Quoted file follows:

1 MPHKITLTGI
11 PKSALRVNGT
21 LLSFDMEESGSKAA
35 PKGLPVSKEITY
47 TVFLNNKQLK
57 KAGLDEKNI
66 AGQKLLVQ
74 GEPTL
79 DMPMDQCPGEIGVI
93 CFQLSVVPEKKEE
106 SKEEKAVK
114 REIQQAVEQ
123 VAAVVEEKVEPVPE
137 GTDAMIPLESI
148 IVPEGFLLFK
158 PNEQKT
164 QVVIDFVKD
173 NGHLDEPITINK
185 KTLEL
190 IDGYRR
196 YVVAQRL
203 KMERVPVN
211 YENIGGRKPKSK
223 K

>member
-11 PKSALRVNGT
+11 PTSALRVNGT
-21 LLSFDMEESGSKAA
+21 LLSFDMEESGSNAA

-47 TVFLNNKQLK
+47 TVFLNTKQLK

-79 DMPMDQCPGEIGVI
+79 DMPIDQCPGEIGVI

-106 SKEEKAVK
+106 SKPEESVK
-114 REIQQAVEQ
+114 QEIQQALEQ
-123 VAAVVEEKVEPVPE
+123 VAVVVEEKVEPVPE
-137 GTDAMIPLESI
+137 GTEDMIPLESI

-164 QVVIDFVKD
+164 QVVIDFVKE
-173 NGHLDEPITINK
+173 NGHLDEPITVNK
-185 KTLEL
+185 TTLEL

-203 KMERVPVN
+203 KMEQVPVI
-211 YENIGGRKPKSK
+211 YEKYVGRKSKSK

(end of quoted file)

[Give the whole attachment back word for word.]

1 MPHKITLTGI
11 PKSALRVNGT
21 LLSFDMEESGSKAA
35 PKGLPVSKEITY
47 TVFLNNKQLK
57 KAGLDEKNI
66 AGQKLLVQ
74 GEPTL
79 DMPMDQCPGEIGVI
93 CFQLSVVPEKKEE
106 SKEEKAVK
114 REIQQAVEQ
123 VAAVVEEKVEPVPE
137 GTDAMIPLESI
148 IVPEGFLLFK
158 PNEQKT
164 QVVIDFVKD
173 NGHLDEPITINK
185 KTLEL
190 IDGYRR
196 YVVAQRL
203 KMERVPVN
211 YENIGGRKPKSK
223 K

>member
-11 PKSALRVNGT
+11 PTSALRVNGT
-21 LLSFDMEESGSKAA
+21 LLSFDMEESGSNAA

-47 TVFLNNKQLK
+47 TVFLNTKQLK

-79 DMPMDQCPGEIGVI
+79 DMPIDQCPGEIGVI

-106 SKEEKAVK
+106 SKPEESVK
-114 REIQQAVEQ
+114 QEIQQALEQ
-123 VAAVVEEKVEPVPE
+123 VAVVVEEKVEPVPE
-137 GTDAMIPLESI
+137 GTEDMIPLESI

-164 QVVIDFVKD
+164 QVVIDFVKE
-173 NGHLDEPITINK
+173 NGHLDEPITVNK
-185 KTLEL
+185 TTLEL

-203 KMERVPVN
+203 KMEQVPVI
-211 YENIGGRKPKSK
+211 YEKYVGRKSKSK